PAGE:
A new online hub is aiming to educate and encourage more women to make investments in start-ups.
The website Female Funders is set to launch Thursday, and its goal is to get 1,000 women to back their first venture this year.
These so-called angel investors fuel new businesses by offering their own capital as an investment. That makes them an important funding source for early-stage companies that don’t have access to capital markets. Despite the name, angels aren’t entirely altruistic – they usually receive an ownership stake in the venture or a debt commitment.
There’s no guarantee these investments will succeed, of course. Angels sometimes back a person and a concept rather than a proven business with growing revenues. But the Female Funders website is loaded with interviews of women who have experience in investing – to help make the idea friendlier for those considering an investment. There’s also plenty of other information and resources from industry experts to pore over.
Female Funders was created by Canadian entrepreneur Katherine Hague, who benefitted from having an angel investor commit $10,000 to help her get an online sales platform called ShopLocket off the ground in 2011. Ms. Hague went on to secure $1-million of venture capital funding and sold the business last year.
“The experience made me want to give back through angel investments to other entrepreneurs. But I think that since I’ve started angel investing – and I’ve done three to date – I’ve gotten more out of it than the entrepreneurs,” she said, adding that these kinds of investments can lead to networking and learning opportunities in new fields.
The mission now is to “show women with the financial means to invest that angel investing is not some dark art or old boys’ club,” according to the website’s first blog post.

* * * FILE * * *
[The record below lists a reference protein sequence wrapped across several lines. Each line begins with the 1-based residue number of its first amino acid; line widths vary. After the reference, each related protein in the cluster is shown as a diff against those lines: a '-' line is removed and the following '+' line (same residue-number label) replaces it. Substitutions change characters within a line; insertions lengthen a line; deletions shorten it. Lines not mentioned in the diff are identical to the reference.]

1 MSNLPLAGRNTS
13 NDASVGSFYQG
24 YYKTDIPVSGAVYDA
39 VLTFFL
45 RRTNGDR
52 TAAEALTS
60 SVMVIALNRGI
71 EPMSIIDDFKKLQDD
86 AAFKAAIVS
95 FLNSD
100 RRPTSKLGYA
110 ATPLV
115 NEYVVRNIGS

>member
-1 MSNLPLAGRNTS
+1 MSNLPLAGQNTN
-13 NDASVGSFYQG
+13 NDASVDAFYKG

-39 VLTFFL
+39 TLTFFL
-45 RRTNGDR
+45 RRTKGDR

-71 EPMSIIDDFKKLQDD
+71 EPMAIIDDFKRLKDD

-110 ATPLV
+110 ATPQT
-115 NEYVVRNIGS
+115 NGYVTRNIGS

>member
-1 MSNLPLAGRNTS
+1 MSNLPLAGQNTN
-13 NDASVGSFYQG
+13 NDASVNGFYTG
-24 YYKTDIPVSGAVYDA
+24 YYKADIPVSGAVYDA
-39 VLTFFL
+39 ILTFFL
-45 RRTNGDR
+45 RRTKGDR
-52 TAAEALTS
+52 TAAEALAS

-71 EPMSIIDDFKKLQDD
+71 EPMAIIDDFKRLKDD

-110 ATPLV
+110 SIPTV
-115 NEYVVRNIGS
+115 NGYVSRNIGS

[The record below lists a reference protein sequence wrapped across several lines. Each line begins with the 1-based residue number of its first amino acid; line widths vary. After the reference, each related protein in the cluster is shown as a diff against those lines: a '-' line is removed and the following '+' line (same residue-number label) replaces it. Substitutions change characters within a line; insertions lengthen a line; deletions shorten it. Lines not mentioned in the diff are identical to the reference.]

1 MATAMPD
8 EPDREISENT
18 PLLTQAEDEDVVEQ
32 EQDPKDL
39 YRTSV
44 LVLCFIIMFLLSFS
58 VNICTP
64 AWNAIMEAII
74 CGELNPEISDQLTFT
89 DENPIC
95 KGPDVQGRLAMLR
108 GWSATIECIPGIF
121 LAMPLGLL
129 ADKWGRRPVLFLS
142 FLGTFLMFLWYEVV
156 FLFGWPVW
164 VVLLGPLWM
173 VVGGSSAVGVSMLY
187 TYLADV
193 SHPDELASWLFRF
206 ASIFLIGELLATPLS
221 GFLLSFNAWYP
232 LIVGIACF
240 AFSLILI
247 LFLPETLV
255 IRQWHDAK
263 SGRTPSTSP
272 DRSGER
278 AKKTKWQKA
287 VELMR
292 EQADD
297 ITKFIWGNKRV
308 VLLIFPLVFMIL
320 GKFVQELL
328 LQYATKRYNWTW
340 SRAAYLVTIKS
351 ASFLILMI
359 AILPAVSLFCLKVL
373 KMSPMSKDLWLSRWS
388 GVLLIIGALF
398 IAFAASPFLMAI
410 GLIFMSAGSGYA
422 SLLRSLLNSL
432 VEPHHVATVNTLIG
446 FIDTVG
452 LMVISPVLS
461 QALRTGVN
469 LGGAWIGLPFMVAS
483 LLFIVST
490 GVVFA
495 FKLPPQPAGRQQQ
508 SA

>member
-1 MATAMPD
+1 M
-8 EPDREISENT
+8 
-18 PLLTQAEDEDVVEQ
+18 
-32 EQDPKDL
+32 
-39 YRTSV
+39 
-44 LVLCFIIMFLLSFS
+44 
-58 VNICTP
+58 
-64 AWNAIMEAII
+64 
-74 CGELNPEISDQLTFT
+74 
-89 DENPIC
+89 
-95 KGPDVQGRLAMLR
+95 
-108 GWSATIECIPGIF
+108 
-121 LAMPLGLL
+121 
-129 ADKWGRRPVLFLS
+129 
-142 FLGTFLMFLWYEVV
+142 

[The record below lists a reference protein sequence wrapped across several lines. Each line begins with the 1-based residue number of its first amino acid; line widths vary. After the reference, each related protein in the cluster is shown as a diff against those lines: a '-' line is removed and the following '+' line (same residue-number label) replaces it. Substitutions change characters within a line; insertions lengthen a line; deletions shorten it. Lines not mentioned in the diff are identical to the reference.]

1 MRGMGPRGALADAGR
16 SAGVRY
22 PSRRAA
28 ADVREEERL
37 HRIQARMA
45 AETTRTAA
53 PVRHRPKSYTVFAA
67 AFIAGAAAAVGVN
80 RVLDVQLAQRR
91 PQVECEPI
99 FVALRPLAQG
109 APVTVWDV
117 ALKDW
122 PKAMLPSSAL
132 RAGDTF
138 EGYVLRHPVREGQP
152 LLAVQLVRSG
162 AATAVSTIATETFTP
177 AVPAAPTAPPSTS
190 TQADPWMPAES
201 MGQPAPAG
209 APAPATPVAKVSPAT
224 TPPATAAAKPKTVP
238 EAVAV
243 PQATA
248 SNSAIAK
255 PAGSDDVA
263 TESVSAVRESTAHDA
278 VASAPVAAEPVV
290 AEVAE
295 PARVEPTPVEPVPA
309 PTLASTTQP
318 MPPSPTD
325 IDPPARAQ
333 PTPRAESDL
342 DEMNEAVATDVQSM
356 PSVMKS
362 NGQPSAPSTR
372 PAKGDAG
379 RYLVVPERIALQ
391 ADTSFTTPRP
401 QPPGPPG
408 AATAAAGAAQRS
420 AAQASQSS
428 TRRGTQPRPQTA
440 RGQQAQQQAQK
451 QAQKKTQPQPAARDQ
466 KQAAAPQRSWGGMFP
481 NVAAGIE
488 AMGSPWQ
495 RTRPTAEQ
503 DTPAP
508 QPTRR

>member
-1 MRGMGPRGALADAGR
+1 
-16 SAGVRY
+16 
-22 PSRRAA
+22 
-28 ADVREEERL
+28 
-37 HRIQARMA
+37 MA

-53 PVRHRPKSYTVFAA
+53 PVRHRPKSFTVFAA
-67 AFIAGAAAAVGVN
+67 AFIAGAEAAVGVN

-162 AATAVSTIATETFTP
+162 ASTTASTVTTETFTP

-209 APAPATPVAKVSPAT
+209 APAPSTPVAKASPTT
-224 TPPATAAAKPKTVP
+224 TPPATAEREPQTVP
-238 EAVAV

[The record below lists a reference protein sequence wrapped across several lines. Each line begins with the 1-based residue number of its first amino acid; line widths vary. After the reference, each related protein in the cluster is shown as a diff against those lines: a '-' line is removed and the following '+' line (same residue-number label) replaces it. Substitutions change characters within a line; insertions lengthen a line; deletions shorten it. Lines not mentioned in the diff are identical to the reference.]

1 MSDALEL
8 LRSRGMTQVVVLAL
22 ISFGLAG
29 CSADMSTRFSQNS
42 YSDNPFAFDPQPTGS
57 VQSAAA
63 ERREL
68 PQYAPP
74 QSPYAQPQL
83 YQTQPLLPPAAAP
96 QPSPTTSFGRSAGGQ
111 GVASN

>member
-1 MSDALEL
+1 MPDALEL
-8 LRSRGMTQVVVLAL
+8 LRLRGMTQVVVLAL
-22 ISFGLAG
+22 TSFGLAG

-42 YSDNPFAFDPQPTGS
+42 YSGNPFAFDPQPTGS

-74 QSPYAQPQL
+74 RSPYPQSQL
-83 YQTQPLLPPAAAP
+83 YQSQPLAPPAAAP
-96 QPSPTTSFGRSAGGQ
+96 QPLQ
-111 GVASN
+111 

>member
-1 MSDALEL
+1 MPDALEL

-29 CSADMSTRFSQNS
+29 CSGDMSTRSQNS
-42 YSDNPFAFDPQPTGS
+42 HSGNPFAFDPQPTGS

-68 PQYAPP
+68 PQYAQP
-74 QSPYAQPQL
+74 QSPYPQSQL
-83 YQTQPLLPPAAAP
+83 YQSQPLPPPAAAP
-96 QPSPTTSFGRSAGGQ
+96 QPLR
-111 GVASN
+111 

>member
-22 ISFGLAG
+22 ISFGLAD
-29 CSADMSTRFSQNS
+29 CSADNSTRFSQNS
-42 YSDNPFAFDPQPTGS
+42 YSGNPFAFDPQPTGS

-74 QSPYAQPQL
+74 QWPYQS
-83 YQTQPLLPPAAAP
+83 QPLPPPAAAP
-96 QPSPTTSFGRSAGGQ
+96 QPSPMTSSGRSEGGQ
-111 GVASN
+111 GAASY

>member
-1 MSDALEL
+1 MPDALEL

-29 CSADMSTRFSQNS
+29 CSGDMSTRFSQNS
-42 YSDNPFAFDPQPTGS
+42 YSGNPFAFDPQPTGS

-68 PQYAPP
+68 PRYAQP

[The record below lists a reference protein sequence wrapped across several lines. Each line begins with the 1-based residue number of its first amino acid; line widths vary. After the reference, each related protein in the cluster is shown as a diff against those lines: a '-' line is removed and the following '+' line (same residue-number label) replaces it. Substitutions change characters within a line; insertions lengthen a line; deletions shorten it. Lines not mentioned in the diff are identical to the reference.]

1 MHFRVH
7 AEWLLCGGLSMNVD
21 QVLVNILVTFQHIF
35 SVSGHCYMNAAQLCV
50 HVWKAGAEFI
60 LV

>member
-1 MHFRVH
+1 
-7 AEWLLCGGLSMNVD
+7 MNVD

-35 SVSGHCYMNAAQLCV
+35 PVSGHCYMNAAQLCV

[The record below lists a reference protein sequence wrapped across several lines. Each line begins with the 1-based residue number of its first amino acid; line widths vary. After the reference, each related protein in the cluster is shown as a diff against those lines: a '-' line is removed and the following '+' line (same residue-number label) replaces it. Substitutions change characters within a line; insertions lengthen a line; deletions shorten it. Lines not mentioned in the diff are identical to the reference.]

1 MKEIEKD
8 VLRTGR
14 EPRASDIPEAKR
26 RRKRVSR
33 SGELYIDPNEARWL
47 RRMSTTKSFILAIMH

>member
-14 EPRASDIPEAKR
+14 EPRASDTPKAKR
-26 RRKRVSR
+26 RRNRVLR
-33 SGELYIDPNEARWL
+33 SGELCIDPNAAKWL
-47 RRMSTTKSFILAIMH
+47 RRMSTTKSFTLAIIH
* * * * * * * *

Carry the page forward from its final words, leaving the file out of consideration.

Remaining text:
This move follows other recent efforts encouraging women to invest in Canadian start-ups. In July a program called Radical Generosity was launched by SheEO, a Toronto-based group that supports women-led ventures. The goal of the program is to convince 1,000 women in Canada to donate $1,000 each. The group then plans to distribute the $1-million pot to various businesses owned and led by women.
Both SheEO’s program and the new initiative by Female Funders aim to address the fact that women make up a small portion of venture capitalists and angel investors. According to U.S. statistics, women account for just 20 per cent of angel investors.
Unlike SheEO, which puts the focus on the women who will be helped by the donations, Female Funders concentrates more on the experience of the first-time angels as they prepare to invest. The website’s resources – background reading material, an easy-to-read glossary of popular terms, access to online courses – are geared toward helping first-time angels. Angel investments are typically sums of $10,000 to $50,000, according to the website, but new investors sometimes make commitments of just $1,000.
But these investments aren’t for everyone.
“I think the most important rule of angel investing is don’t invest more than you can afford to lose,” Ms. Hague said. Still, there are ways to reduce risk, such as making smaller investments in more companies over a longer period of time. “But you’re never going to be able to de-risk it completely,” she said. “Part of the fun of angel investing is challenging yourself to pick winners.”
Ms. Hague hopes the initiative will bring to the spotlight women who wouldn’t usually talk about their success and investments. “Women generally tend to shy away from that type of exposure – whether it’s modesty or not wanting to talk about money. I think that if we have the right type of forum to have these conversations … that we can really create more of a profile for some of these women,” she said. “I would really love to see that community evolve.”
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